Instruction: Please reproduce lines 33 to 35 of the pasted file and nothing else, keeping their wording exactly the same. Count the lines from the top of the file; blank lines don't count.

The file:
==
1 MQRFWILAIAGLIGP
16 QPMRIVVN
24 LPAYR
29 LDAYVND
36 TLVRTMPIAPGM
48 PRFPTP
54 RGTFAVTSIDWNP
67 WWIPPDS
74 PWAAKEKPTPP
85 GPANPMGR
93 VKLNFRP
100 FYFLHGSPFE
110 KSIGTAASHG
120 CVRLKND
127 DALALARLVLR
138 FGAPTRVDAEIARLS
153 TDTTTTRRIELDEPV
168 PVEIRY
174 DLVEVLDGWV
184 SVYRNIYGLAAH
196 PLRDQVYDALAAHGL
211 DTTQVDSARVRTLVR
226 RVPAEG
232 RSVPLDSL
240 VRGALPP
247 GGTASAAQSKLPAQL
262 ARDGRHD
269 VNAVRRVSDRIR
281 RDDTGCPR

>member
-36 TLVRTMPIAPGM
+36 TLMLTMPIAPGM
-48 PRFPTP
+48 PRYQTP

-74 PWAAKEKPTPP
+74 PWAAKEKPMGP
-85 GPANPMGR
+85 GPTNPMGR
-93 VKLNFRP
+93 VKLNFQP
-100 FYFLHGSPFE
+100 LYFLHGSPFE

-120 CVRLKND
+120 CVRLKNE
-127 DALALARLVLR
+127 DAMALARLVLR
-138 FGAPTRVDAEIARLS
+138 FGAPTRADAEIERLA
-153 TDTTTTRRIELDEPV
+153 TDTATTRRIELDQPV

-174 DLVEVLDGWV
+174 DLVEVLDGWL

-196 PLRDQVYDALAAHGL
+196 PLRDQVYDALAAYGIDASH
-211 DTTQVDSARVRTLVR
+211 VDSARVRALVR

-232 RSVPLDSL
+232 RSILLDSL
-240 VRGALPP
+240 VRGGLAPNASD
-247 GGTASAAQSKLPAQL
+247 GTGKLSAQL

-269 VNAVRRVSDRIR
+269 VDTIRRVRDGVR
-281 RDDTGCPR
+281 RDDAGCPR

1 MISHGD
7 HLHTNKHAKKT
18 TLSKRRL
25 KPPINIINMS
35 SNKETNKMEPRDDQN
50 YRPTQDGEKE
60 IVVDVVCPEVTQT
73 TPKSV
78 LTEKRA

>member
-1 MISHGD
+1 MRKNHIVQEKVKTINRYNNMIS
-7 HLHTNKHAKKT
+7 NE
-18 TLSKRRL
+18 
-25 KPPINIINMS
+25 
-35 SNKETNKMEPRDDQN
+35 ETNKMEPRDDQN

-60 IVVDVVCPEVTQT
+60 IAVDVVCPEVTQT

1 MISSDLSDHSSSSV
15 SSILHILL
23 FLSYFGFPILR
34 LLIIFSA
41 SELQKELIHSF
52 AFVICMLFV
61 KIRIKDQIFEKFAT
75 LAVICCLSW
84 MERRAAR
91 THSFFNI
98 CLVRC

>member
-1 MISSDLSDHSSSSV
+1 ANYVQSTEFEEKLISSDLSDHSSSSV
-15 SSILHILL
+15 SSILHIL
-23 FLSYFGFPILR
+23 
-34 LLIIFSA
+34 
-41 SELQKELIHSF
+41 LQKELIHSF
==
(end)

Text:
-48 PRFPTP
+48 PRYQTP

-74 PWAAKEKPTPP